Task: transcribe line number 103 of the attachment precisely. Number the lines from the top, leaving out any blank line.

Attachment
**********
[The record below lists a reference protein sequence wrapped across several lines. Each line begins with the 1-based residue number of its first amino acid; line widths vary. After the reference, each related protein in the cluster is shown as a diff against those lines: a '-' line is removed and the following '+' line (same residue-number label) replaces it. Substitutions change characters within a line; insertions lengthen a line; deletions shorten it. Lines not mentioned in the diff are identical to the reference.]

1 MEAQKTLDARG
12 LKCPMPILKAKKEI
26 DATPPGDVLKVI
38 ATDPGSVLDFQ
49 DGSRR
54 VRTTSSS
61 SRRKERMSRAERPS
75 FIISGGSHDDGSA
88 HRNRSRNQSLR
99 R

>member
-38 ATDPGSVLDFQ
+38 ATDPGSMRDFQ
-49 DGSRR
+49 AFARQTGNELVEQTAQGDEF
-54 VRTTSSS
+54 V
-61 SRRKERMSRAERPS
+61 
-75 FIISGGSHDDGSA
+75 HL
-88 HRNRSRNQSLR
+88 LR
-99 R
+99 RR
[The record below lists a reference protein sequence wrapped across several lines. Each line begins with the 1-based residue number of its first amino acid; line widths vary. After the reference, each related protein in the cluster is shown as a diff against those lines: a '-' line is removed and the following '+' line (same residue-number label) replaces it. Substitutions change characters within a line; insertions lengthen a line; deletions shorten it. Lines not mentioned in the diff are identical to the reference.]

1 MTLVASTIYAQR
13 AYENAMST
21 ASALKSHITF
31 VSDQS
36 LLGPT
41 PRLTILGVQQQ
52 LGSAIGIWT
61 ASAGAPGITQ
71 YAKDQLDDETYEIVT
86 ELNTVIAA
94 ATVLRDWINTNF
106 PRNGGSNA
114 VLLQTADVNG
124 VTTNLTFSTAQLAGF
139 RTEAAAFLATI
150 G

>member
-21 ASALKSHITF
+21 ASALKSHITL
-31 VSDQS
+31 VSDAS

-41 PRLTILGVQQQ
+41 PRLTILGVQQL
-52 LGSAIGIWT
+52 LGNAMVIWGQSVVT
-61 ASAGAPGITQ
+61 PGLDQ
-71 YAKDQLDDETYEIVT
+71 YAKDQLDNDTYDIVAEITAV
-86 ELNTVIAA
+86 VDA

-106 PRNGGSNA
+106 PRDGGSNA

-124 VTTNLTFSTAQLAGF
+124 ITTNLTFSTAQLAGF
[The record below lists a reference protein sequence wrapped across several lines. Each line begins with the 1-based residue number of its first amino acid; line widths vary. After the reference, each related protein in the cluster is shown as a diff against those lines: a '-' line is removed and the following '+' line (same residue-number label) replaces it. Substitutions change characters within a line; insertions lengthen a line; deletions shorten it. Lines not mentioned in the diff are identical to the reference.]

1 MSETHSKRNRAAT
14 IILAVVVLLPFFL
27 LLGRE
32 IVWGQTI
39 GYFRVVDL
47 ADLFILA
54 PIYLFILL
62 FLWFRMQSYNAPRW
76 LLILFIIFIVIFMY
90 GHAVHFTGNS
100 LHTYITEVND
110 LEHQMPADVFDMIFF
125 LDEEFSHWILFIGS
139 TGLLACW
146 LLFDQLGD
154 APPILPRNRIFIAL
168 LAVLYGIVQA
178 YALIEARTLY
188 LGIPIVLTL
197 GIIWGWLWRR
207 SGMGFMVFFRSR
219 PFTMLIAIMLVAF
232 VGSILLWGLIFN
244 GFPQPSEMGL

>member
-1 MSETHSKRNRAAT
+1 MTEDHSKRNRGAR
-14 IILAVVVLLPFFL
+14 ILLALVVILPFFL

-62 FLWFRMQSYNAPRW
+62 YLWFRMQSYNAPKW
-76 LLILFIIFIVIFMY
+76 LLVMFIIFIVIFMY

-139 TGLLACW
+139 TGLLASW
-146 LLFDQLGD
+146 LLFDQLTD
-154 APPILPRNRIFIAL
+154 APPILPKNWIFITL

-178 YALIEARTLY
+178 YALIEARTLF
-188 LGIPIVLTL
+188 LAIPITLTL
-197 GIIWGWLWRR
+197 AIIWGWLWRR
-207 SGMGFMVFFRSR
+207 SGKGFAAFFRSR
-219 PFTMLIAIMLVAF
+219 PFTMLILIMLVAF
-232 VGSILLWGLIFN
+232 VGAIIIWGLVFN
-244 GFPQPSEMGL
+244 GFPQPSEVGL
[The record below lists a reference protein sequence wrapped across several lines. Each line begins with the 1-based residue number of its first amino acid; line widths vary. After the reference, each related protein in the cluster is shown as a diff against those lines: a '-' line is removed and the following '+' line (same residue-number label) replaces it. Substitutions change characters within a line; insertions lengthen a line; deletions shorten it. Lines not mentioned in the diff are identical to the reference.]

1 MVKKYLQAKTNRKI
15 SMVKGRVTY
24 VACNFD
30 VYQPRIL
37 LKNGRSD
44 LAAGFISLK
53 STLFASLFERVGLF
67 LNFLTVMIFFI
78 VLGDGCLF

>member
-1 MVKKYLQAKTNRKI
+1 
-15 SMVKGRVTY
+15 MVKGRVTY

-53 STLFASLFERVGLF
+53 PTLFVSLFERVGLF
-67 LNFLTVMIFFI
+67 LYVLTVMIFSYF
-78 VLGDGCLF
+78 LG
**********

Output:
-178 YALIEARTLY